Linda Crampton (author) from British Columbia, Canada on November 23, 2017:

I'm sorry that you're all dealing with this too, Jackie! What a strange coincidence. I hope your son's dog continues to get better and recovers quickly.

Jackie Lynnley from the beautiful south on November 23, 2017:

My son home visiting was late getting her because he had to stop at vet over this very thing! He got antibiotics and Robitussin and seems to be doing better already.

It was some bad sounding stuff for many hours though!

Glad your doggy is better, too!

Linda Crampton (author) from British Columbia, Canada on November 23, 2017:

Hi, Flourish. I'm happy to say that Misha does feel better, as far as I can tell from his behaviour. I hope you're enjoying Thanksgiving.

Linda Crampton (author) from British Columbia, Canada on November 23, 2017:

Hi, Nikki. Yes, Misha is definitely feeling better now. I'm still a little concerned about his cough, but I hope it's just a matter of waiting patiently for it to disappear. His condition has improved, which is good. I appreciate your visit.

FlourishAnyway from USA on November 23, 2017:

Your poor baby sounded really sick. I hope he is feeling better. This was very educational and the personal experience made it more valuable. Hope you and your family had a wonderful Thanksgiving.

Nikki Khan from London on November 23, 2017:

Very well prepared and useful for keeping an eye on kennel cough in dogs.Felt sorry for Misha,,I hope poor chap is feeling better now.Very informative for Dog owners to get their dogs checked by Vet on regular basis to look for symptoms and treatment of this disease.Thanks for sharing.


You just scored yourself a posh looking kennel from a local auction. You cannot wait to get it home, spruce it, and surprise your dog.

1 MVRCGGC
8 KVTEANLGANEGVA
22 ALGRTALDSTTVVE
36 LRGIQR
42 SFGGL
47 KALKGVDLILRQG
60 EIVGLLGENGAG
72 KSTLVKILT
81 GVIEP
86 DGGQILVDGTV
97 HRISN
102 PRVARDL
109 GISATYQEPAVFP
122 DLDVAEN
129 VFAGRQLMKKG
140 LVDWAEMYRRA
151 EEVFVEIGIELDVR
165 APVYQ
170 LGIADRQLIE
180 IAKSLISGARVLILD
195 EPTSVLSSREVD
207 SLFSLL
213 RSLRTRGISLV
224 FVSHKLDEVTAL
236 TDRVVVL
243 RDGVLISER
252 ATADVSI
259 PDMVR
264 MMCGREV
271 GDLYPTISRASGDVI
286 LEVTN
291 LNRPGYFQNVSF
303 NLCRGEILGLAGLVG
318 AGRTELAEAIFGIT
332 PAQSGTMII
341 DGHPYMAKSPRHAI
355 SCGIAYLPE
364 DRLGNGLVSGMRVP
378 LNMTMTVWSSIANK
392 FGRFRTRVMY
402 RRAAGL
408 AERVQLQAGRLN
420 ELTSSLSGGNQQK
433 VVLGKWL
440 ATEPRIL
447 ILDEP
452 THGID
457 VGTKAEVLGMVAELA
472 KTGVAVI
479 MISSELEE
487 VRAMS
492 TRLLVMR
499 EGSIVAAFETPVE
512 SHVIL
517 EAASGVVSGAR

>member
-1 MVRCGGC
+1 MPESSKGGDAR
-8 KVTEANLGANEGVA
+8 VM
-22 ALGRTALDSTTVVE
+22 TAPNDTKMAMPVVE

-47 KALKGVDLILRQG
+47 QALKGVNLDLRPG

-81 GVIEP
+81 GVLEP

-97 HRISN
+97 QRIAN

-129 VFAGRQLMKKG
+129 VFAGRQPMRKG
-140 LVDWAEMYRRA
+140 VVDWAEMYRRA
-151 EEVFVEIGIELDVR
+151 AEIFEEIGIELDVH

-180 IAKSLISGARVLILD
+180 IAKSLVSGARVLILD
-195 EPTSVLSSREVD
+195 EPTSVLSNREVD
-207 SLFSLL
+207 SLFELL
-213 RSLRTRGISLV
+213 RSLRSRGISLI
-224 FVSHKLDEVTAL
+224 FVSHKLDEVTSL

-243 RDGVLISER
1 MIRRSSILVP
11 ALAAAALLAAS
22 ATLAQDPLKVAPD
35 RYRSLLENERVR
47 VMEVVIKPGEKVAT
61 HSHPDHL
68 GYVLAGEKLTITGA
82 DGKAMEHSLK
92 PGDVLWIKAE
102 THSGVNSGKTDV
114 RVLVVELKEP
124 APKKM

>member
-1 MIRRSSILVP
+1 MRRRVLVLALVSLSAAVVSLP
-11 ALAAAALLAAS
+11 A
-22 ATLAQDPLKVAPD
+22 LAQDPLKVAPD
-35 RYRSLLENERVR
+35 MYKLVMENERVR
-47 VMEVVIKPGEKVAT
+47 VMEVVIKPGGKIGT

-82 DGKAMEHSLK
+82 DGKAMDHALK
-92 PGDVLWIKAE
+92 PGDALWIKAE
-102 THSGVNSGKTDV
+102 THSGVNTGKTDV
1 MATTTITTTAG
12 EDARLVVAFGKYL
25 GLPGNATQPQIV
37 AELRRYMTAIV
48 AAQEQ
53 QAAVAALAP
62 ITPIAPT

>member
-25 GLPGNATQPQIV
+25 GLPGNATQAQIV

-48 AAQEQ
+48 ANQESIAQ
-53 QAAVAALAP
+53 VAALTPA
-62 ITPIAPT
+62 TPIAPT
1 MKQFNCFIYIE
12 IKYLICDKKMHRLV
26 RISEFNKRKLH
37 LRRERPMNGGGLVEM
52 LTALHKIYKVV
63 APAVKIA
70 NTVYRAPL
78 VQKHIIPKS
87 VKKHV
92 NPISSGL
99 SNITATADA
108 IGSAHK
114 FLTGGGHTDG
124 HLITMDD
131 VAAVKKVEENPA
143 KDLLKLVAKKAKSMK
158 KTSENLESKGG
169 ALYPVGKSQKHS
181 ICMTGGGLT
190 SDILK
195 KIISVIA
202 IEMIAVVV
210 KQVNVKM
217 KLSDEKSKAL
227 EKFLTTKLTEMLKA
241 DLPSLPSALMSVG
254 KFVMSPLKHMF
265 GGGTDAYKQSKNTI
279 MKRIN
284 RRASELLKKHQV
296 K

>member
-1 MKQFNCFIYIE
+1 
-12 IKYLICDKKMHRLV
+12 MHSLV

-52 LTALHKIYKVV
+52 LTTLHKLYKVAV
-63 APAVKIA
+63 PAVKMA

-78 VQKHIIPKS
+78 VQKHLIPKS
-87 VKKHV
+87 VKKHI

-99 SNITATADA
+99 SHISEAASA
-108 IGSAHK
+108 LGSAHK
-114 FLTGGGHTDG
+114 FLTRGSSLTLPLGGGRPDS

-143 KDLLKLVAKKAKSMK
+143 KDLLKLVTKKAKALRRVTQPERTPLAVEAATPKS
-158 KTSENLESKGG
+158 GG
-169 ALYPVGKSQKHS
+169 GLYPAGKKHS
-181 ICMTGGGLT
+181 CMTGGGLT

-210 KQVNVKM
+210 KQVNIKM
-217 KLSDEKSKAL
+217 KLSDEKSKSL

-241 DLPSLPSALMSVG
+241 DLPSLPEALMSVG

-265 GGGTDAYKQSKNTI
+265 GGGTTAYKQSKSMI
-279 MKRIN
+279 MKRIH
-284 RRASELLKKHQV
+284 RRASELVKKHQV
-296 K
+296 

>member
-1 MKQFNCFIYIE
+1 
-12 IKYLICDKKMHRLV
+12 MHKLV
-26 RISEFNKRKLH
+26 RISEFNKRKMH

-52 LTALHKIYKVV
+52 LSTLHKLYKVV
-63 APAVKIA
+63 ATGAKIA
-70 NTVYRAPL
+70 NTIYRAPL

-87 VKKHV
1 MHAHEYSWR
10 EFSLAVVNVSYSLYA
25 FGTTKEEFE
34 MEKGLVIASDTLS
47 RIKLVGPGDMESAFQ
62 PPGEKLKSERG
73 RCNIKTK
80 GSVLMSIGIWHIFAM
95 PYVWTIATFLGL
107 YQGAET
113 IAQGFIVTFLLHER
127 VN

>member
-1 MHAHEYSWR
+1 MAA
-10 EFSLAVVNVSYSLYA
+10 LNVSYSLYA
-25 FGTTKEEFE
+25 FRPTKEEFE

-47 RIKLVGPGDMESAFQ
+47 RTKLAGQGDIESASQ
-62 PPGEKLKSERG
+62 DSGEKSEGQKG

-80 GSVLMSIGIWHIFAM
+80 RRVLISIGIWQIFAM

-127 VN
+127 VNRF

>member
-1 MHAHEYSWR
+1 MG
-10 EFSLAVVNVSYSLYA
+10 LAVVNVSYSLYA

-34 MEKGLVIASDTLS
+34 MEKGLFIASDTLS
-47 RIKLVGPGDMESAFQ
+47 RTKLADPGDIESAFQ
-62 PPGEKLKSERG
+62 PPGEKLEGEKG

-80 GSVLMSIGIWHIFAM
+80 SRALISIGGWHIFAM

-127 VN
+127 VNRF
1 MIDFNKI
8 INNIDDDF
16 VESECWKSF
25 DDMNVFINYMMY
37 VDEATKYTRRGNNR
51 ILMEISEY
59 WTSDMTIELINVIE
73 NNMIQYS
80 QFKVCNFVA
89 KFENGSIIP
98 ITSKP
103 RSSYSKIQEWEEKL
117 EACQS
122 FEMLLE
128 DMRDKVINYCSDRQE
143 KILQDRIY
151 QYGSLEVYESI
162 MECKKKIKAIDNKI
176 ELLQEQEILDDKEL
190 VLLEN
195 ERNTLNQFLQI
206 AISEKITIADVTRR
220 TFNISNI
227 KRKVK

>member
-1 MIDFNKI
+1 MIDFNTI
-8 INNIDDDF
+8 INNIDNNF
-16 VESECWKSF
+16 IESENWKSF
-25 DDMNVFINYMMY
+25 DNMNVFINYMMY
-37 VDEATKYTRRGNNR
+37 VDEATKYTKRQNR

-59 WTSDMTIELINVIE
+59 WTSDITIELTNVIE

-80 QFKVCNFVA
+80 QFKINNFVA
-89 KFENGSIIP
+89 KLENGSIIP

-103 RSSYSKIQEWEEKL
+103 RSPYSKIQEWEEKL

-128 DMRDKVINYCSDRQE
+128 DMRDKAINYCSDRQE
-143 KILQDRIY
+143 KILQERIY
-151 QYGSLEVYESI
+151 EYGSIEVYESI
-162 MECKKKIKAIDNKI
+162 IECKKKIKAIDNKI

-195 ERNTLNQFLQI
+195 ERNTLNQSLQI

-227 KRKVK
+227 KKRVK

Bingo is elated. He cannot help exploring the nooks and crannies of it. He has his crib now and spends the better part of the day in it.

As your dog is settling in his new home, you notice something strange. He suddenly develops a dry husky cough, and you suspect it is the kennel. You are not far from the truth.

What is kennel cough?

The name Kennel cough refers to an infectious disease called canine tracheobronchitis. Contrary to what the name suggests, your dog may not have contracted the cough from his kennel.

Your dog may have contracted the cough for spending more time outdoors. While the disease is not life-threatening, in some cases, an emergency kennel cough treatment is necessary to save a dog’s life.

Kennel cough in dogs causes

Bordetella bacteria cause the kennel cough. This bacterium affects the upper respiratory part of dogs. A dog’s respiratory tract has a mucus membrane that traps germs from causing infection.

Dogs contract the kennel cough when this mucus membrane weakens. And several things can cause this.

Poorly ventilated areas

Your dog can contract the kennel cough germ from poorly ventilated areas. High-risk areas include shared kennels or dog shelters. Parks and other places where dogs congregate a lot increase the risk of infection. Your dog can catch the kennel dry cough if he shares his kennel dog with another dog- probably a stray that sneaks in during the night when the pet parents are asleep (sounds familiar?).

Cold temperature

Cold weather can weaken your dog’s immunity against the kennel cough. Dogs that sleep indoors enjoy the warmth of your heating system. But if you suddenly move your dog to a kennel outside, the cold can take a toll on the dog, weakening its immunity.

Dust and cigarette smoke

Particles in dust and smoke can carry the Bordetella bacterium. When your dog inhales the dust or fumes he gets infected with the cough.

Stress

Stress, especially from frequent traveling, can cause the kennel cough.

Kennel cough symptoms in dogs

The first symptom of the kennel cough is a husky cough with a honking noise. It is quite different from reverse sneezing, which is quite normal in pets.